Welcome, Batfans… This work we go back to the drawing board with fantastic results. Christopher Nolan directed the origin of the Dark Knight himself in Batman Begins. When a young Bruce Wayne witnesses the death of his parents, he flees Gotham to understand the criminal mind. There he is trained to fight crime by becoming a more than a man in the eyes of his enemies. As he cleans up Gotham, a mysterious plot is uncovered that would destroy the city and an old friend returns from the shadows.
Listen to Becca, Chris and Dave as we discuss Ken Watanabe’s Irish origins, Liam Nesson dick jokes, Becca’s crush on Christian Bale, when should an actor remove a mole and what does Leslie Nielsen has to do with the film.
Cast: Gugu-Mbatha-Raw, Tom Wilkinson, Sam Reid, Emily Watson
Dir: Amma Asante
Release Date: 13th June 2014 (UK)
I am not really a fan of period dramas, so it’s best I get that out the way now. However, I didn’t allow my narrow-mindedness to affect what I hope is an impartial review. So, here it is.
Dido Belle (Gugu Mbatha-Raw) is the illegitimate child of John Lindsay (Matthew Goode), a good honest man, and a Captain in Royal Navy. It is in the opening moments of the film we see father and daughter meeting for the first time after the death of her mother, a wonderfully cherished moment that really sets up the emphasis of the film. Realising that a ship is no place for a young black girl, the Captain heads for England, where his great uncle, William Murray (Tom Wilkinson); the 1st Earl of Mansfield, and Lord Chief Justice of England and Wales resides with his wife, Lady Mansfield, (Emily Watson).
With the Captain bound to his duties, he leaves young Dido to be taken care of by his family. Needless to say, an aristocratic family, with deep ties in politics and society alike, having an illegitimate child dumped on their doorstep is fragile enough, but a black girl at that, makes matters even more formidable.
The story of the titular character is based around historical fiction. Inspired by the 1779 painting by an unknown artist (long thought to have been by Johann Zoffany), which now hangs at Scone Palace, Scotland. A beautiful piece of art, although it’s an audacious premise for a big screen adaptation.
We continue to follow the story as the girl becomes a young woman. A sharp, and intelligent individual who is fast learning the ways of the world, all whilst being sheltered from it by her great uncle, yet he is unable protect her from all things, especially matters of the heart.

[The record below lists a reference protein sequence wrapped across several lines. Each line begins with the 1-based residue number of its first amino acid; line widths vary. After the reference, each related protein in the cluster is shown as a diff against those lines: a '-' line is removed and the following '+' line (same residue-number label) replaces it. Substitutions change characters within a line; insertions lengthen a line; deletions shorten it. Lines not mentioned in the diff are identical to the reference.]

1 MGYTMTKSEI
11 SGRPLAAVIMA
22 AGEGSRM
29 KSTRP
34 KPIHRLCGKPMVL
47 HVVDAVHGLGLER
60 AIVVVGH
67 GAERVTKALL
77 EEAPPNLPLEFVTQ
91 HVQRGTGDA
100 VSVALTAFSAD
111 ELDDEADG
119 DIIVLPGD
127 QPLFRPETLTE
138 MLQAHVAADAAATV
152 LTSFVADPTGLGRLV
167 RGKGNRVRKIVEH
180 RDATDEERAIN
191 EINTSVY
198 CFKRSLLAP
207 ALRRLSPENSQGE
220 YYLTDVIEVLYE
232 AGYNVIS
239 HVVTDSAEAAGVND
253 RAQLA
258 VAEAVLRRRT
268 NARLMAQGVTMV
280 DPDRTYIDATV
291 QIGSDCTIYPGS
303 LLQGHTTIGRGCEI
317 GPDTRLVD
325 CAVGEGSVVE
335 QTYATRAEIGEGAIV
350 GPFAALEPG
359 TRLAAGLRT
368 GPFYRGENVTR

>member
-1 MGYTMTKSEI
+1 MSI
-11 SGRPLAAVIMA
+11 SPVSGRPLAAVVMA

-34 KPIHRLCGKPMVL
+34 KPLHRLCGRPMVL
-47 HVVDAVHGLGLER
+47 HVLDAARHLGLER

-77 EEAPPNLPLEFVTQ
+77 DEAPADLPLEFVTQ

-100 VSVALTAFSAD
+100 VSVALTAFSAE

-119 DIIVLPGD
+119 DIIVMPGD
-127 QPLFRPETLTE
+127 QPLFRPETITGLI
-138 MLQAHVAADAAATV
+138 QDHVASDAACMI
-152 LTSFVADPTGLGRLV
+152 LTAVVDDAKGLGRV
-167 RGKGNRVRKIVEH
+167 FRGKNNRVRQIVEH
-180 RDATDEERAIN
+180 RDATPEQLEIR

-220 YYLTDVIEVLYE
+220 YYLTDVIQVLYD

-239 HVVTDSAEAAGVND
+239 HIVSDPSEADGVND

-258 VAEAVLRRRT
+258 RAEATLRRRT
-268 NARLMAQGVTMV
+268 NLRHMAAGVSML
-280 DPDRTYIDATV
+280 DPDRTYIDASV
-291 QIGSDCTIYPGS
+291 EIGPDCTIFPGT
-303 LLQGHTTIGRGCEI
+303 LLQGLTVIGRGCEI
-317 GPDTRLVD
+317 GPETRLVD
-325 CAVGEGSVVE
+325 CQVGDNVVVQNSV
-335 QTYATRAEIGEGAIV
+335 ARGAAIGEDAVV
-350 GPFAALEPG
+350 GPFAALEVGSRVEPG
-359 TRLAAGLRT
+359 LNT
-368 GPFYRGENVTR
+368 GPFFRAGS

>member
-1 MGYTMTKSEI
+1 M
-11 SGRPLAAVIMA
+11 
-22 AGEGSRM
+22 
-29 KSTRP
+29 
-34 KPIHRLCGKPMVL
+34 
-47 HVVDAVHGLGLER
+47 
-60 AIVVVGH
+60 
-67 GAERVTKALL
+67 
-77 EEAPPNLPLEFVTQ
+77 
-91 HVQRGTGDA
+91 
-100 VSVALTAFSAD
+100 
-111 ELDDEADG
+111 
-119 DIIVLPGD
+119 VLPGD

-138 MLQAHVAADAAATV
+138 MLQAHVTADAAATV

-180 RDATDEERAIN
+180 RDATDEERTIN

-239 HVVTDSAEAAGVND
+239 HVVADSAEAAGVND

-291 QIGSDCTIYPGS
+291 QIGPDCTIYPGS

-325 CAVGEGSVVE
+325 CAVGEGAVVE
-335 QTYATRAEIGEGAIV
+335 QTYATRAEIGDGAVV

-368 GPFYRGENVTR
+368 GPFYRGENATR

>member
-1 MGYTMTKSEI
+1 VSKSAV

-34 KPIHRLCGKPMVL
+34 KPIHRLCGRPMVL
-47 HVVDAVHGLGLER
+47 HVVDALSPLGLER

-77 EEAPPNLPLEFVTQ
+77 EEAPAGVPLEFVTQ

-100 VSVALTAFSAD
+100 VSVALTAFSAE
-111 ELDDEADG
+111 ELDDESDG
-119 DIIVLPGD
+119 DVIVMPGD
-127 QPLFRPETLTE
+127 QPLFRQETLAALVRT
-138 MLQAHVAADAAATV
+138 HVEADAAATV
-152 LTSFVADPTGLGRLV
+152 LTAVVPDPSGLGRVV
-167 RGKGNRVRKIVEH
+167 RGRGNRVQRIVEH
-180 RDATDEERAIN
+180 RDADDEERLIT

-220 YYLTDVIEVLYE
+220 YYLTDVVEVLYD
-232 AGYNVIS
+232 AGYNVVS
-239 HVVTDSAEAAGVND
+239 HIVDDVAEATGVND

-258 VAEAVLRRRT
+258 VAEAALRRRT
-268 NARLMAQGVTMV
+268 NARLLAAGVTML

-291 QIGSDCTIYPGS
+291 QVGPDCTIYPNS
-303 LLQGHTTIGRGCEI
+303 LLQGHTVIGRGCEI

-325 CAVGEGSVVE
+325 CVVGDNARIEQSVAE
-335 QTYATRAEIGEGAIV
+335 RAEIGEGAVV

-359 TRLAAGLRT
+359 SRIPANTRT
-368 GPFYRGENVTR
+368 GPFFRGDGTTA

Her introduction to John Davinier (Sam Reid) is sure sign of where the story will go, a little too obvious, perhaps? Davinier, a prodigious law student and pro-abolitionist, who has his sights set on changing the world. Davinier, who is clearly fighting for the affection of Dido, becomes embattled with her uncle, over the case of the Zong. A ship carrying human cargo as its trade, when it claims to have run out of drinking water and then had to sacrifice its cargo before making it to its destination. The two are at logger-heads over the case, Lord Mansfield, clearly bound by his duties as Chief Justice, to ensure that justice is done, and Davinier who clearly has an emotional attachment to the case, is pushing for a more long term solution for the destitute. Many a great scene in the film comes when Wilkinson and Reid share the screen. The quick-witted, and sharp-tongued dialogue between one another, make for a fascinating watch and gives a sense of genuine elation.
Filmed on location in the Isle of Man, London and Oxford, the film is a mix of sorts, a coming of age drama, a race story and one of social inequities. All set in the 18th Century.
Shot on 4K camera by Ben Smithard (The Damned United, My Week with Marilyn) he captures the beauty in a time filled with horror and exploitation. The design and look of the film is certainly very candid on the eye and the costumes are as you’d expect from a period drama, lavishly created and they each character looks divine. Topped off with a simple, yet not to punctuated score by Rachel Portman (Chocolat, The Cider House Rules), it flows throughout with eloquence.
In summary, Amma Asante’s Belle leaves its mark. A very profound film with a story that hits the right notes. The performances are sincere and impressive, and whilst we have seen recent films look at slavery, this one is more reigned in and less grand in terms of scale, but quite opulent in its execution. I did feel that the scale of the film, whilst it is a profound and worthy tale, it would have been better suited to a mini-series on the small screen, not because the story isn’t going to find its core demographic on the silver screen, just that it will be rather limited, nonetheless, it definitely deserves your attention..